Philippines Lawmaker Intensifies Penalty for Crypto Crimes

Philippine Senator Leila de Lima geared up to introduce the tougher penalties for taking part in cryptocurrency related crimes.

An opposition Senator in the Philippines, Leila de Lima issued a bill to impose stringent penalties for involving in virtual currencies like Bitcoin.

According to Senate Bill (SB) No. 1694 released in a March 13 press release, all the crimes listed by the Revised Penal Code would experience a penalty one degree higher than previous for the cryptocurrency involvement.

Furthermore, De Lima recommended a seizure of cryptocurrency used in fraudulent events, unless it is notified by the innocent party.

De Lima quoted in the press release:

“Due to its anonymous or pseudonymous character, law enforcement agencies may encounter difficulty in tracing the user. Also the owner of a virtual currency used in the commission of crimes. Thereby necessitating a higher penalty for its use.”

She further told,

“With the emerging threats of [cryptocurrency] use in the commission of crimes, our penal laws must adapt with the changing times and our criminal justice system must come prepared in the event that this is used in illegal activities.”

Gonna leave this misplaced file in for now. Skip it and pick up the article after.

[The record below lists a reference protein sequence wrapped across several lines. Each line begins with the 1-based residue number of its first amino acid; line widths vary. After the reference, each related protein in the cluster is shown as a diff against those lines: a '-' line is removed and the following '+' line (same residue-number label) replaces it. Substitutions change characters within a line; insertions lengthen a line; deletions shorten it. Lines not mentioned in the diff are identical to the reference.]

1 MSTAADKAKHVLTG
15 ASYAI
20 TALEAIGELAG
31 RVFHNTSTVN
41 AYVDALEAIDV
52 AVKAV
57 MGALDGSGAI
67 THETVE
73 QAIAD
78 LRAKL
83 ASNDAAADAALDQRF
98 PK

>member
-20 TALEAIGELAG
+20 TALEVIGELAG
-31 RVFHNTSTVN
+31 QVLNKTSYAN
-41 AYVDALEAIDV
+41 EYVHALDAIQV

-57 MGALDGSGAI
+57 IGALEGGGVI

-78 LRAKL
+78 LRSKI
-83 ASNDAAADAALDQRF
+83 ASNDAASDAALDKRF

According to her, these measures are executed to combat regular cases of illegal cryptocurrency activities. Such like cryptocurrency corruption, forged Bitcoin selling, making payments for illegal products, money laundering, and terrorist financing.

Senator asserted,

“Since virtual currency resembles money, the possibilities are endless.”

At present, Bangko Sentral ng Philippines(BSP), Philippine central bank outlines cryptocurrency as “any kind of digital unit that is in use as a platform of exchange or a form of digitally stored value formed by contract within the community of virtual currency users,” as per the Senate ‘s post.

In the month of February 2017, BSP documented Bitcoin as a legal payment method. It emphasizing that the conclusion does not establish an official endorsement by the government of Philippine or lists as legal tender. Later in the month of November 2017, Securities and Exchange Commission(SEC) publicized its tactics to reflect cryptocurrencies as securities.

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Oliver A

Oliver is a content marketer who is actively engaging with latest trends in the financial market. He is a writer by day ad a reader by night. Contact me at

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